A young railway porter quickly arrived on the scene and managed to pull four of the injured six-man crew clear, but was unable to save the pilot and Curtis. A truly terrible accidental death of a twenty-three year-old man – a man with dependants and responsibilities – and all the world to live for.
Sylvia was now five months pregnant with Curtis’s child. After his death she stayed on until forced to leave the services and afterwards had to return to Newcastle and her disapproving parents. Sylvia married a man, a widower fourteen years older with two children of his own. Some would say a marriage of convenience, but the circumstances dictated her subsequent life in slowly-recovering post-war Britain.
John Curtis Collins (Sylvia’s maiden name was Collins) was born in 1945, ironically just as the Second World War was finishing. John grew up knowing the man he knew as Dad was not his real father and developed a certain rebellious attitude emerging on occasions – but the truth of his parentage was never available to him. It was only when her husband died Sylvia began to open up to John and the real story began to come out – although much more research was needed for the whole truth to finally emerge.
Certainly the Canada side of the story was not known at this stage, but Curtis’s war record – and his four unclaimed Service medals – steadily came to light via Australia including his early life at home and school. Two childhood mates, brothers he went to school with and their families were contacted, providing many more colourful details of John’s father’s early life and were added to complete the picture of a popular young man who had died such a tragic early death.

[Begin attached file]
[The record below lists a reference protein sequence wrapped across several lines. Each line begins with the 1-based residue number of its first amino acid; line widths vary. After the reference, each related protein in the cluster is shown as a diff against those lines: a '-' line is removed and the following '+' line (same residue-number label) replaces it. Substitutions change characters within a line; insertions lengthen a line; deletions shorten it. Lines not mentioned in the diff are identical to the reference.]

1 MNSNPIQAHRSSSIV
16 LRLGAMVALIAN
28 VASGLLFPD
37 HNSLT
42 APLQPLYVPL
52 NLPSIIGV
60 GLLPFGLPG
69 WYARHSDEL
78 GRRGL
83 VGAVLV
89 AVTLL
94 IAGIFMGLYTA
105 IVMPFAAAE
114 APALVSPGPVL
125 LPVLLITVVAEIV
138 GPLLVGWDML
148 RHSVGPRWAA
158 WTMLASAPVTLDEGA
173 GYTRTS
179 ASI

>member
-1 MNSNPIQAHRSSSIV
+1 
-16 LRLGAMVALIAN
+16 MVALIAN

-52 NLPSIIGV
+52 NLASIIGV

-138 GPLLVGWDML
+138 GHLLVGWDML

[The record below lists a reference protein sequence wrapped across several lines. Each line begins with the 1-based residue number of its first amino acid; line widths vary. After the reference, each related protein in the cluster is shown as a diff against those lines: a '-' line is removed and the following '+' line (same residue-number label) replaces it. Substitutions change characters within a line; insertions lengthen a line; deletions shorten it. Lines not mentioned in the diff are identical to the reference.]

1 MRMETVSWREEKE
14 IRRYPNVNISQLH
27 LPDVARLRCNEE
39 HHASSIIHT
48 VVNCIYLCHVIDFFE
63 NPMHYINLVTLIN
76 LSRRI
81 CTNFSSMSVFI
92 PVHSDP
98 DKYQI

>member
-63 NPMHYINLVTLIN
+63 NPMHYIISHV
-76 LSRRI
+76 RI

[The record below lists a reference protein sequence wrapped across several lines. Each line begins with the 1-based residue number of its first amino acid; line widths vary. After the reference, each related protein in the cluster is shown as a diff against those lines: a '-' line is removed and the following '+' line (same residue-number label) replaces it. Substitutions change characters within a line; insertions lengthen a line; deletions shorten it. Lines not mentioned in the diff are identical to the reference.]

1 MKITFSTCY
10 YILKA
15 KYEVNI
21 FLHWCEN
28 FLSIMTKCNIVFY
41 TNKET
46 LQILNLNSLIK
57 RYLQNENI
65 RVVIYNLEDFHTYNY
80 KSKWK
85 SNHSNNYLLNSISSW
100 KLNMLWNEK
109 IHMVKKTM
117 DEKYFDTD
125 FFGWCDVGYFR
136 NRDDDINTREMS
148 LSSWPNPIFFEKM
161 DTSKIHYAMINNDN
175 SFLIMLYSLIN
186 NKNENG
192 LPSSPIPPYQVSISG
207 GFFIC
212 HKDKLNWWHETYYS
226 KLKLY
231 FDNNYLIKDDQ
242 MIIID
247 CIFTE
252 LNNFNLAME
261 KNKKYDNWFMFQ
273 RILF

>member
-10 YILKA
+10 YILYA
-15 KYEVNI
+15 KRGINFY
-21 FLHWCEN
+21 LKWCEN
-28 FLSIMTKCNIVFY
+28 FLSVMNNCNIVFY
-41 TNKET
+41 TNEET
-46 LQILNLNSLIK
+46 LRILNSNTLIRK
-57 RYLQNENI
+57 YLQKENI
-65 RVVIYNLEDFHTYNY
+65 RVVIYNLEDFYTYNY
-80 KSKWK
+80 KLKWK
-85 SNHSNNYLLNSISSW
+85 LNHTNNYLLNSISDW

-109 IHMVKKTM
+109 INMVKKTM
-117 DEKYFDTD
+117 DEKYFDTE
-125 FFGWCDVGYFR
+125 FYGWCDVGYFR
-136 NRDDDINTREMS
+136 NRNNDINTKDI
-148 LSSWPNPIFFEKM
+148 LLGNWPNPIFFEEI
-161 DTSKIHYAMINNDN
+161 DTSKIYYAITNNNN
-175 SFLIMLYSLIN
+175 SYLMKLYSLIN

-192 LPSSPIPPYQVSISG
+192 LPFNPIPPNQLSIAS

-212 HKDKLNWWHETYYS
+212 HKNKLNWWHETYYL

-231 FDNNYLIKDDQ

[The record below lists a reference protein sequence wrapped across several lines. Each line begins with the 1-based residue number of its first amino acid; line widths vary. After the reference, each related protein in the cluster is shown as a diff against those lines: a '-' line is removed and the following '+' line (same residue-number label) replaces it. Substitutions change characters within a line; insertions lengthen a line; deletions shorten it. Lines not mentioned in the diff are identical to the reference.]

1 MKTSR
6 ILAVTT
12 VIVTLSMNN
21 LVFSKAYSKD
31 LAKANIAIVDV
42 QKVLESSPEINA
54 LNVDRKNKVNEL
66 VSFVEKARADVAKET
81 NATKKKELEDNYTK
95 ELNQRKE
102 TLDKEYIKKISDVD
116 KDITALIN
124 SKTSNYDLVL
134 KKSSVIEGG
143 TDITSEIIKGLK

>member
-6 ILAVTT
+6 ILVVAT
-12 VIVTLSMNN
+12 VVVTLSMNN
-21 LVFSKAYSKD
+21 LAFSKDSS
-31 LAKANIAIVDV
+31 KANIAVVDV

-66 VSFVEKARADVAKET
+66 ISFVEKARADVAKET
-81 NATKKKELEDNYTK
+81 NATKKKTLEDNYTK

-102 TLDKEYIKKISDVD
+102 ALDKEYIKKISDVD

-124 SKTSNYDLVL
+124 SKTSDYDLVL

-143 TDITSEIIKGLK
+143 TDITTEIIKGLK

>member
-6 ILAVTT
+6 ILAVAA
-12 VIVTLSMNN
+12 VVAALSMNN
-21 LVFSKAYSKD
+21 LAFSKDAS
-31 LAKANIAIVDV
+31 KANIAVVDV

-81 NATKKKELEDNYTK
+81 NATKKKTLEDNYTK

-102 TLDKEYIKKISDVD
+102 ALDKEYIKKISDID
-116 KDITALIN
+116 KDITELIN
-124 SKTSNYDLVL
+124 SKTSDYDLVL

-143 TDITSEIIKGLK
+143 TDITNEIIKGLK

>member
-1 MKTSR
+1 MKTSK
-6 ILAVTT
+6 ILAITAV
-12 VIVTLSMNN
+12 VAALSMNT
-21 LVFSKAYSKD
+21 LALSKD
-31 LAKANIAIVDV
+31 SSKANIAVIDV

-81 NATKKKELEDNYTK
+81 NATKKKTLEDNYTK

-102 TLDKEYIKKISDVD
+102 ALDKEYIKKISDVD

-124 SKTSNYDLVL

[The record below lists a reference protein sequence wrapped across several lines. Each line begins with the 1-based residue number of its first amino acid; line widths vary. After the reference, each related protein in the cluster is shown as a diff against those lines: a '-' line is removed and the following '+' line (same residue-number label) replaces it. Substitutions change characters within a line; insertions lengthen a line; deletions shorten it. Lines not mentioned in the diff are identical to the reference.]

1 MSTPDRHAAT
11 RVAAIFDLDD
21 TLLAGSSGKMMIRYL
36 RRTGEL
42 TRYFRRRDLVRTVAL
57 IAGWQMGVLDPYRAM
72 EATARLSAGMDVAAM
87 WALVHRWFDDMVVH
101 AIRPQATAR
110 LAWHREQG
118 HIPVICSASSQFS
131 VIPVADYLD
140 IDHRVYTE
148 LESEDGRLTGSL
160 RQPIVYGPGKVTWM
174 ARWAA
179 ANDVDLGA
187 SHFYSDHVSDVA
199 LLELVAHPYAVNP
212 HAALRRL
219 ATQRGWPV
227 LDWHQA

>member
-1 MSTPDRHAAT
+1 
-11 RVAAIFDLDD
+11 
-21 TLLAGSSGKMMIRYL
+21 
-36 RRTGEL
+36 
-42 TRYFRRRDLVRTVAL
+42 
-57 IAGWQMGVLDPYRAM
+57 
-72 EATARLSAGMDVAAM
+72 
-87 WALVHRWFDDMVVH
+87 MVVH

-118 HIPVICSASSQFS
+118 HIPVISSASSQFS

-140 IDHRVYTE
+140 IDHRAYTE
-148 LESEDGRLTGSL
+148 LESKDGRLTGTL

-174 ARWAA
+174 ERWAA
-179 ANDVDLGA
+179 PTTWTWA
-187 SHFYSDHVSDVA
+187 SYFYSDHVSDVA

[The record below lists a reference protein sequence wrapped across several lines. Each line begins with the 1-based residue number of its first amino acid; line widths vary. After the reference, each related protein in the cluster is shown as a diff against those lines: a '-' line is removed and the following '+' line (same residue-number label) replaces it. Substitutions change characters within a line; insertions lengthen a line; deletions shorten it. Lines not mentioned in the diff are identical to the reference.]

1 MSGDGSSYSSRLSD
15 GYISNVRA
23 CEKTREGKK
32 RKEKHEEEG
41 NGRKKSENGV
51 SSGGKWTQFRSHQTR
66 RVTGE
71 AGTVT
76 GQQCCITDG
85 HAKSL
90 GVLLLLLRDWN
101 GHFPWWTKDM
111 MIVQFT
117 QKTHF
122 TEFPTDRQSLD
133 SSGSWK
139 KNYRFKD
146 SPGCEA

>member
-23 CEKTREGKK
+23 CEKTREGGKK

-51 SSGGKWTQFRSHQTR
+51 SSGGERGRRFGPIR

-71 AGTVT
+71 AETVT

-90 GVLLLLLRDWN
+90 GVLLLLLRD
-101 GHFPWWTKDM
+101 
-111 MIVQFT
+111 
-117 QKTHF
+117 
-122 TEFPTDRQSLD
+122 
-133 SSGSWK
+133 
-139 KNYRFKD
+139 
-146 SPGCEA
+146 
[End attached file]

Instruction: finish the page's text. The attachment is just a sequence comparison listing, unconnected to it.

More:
Back in peacetime Scotland today there is much activity remembering historical places, things – and people. Elaine and John’s daughter Maxine kept looking and researching, and last month an incredible scenario took place. Loving surprises Elaine took John back to Scotland (John thought he was visiting his native Newcastle).
But in an incredible reception at Fraserburgh, near Aberdeen John soon found himself the centre of attention. An unveiling ceremony of a headstone for his father took place, together with John’s own name with a large crowd there to appreciate the occasion and enjoy the full presentation.
John’s own, real-life father had finally been recognised and honoured by everyone involved in his own life, a life tragically cut short by the savage times and events of a cruel World War.
Sadly John’s mother Sylvia died in 2006. But the real truth finally come out, giving her son John the full answers that he had always sought about his real identity: i.e who his father was and that man’s background and history.
He was a man whose big, generous, loving heart answered the call when his country needed him. Today his son John Curtis Collins is a happy man and knows who he is, where he comes from – and his family history is complete.
** John McGregor writes: strangely enough my own father came from New Zealand to the UK as a young single man in 1942 similarly to fight in the war like Curtis. Kiwi Dad joined the Royal Navy as a Fleet Air Arm pilot , and by 1944 he had met and married my English mother. They had my elder sister and he was immediately posted to West Africa where he saw out the war.
As soon as it finished Dad was shipped back to New Zealand where he sent for my Mum and sister who joined him there. Question: would Curtis have done the same, i.e. returned to his native Australia as part of the post-war reparations to be with his family? Or back to Canada to be re-united with his wife and step-daughter? Or would he have stayed on in England with Sylvia and her baby son?
Obviously we will never know the answers following the tragedy that befell Curtis – but we do now know the full truth of John’s father, and we can now at last fill in the amazing missing chapter **.